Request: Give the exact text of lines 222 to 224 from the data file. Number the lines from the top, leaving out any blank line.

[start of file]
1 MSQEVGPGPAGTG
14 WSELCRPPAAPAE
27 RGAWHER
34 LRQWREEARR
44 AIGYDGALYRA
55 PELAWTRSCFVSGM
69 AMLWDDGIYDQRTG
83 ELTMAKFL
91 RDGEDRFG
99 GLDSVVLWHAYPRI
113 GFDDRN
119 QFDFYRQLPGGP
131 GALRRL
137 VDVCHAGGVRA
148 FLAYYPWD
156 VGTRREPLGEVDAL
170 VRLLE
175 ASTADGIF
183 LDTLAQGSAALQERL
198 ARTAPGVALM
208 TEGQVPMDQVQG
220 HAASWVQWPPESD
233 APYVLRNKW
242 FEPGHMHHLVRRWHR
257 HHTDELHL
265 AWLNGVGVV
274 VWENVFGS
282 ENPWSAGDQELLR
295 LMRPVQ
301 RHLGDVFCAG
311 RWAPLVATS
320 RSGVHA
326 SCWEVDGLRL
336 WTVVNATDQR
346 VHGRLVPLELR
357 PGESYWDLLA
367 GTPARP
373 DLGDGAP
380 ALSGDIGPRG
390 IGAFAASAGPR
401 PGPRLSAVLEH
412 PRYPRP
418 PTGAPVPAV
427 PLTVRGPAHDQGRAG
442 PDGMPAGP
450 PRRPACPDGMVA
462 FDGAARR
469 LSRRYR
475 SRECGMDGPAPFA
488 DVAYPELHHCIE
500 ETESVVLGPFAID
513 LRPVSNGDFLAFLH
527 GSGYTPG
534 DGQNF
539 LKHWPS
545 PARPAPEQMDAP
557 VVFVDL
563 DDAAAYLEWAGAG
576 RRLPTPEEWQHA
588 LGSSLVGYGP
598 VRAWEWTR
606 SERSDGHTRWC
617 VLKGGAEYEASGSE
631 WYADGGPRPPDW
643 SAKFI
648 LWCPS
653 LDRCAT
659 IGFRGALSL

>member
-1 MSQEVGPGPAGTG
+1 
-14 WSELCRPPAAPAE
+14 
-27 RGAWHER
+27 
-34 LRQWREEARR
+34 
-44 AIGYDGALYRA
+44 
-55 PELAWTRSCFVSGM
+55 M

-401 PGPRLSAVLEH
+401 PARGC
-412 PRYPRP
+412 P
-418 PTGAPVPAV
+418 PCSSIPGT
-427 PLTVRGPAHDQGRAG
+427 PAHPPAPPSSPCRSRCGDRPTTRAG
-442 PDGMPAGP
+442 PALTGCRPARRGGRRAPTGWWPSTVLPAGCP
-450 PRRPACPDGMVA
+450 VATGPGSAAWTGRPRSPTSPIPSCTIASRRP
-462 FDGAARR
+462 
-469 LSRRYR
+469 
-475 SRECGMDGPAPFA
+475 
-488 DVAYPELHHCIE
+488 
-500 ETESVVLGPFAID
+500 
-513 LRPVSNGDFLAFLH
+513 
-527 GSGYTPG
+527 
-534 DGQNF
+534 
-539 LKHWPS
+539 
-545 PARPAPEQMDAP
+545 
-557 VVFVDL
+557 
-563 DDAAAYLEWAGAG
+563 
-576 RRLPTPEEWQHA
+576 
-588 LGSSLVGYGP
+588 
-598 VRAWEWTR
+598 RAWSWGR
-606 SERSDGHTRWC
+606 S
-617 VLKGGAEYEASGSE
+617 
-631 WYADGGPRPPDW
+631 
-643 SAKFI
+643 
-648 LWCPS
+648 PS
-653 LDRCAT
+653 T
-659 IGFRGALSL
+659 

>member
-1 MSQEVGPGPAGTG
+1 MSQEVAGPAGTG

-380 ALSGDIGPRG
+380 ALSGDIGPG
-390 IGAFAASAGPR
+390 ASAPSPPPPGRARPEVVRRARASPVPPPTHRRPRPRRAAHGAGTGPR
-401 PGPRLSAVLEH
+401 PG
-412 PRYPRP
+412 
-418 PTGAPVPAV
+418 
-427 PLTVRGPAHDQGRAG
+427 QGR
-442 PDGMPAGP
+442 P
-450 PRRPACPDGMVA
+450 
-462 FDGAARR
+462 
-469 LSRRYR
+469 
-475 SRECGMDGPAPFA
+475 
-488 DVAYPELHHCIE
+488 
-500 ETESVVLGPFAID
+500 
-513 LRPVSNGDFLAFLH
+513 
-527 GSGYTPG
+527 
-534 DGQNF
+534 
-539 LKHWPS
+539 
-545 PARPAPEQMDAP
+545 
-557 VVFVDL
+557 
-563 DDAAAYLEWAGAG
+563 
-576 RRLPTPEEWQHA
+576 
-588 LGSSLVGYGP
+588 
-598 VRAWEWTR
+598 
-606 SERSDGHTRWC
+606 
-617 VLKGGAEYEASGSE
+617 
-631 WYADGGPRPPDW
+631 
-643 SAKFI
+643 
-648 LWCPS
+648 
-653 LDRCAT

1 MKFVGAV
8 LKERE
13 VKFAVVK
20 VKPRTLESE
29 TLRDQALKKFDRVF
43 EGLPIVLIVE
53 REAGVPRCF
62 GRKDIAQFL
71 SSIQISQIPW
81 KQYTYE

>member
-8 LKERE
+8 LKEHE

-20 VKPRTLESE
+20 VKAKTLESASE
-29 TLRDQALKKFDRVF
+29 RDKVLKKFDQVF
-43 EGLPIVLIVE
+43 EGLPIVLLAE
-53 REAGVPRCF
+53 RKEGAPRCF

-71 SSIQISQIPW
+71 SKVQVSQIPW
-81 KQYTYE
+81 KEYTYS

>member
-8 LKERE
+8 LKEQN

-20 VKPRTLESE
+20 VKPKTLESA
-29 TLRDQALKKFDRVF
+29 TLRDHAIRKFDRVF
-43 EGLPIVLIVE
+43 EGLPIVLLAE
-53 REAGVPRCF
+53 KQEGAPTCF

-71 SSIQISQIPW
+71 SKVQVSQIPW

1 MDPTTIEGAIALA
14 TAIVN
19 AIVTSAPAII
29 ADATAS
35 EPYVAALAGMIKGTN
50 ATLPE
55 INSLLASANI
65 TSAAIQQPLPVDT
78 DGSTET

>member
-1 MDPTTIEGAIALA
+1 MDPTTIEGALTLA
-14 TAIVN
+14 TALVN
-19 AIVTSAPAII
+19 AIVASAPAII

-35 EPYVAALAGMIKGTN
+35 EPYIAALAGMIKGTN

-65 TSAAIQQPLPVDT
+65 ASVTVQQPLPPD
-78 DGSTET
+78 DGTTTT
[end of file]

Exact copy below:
+81 KEYTYS

>member
-8 LKERE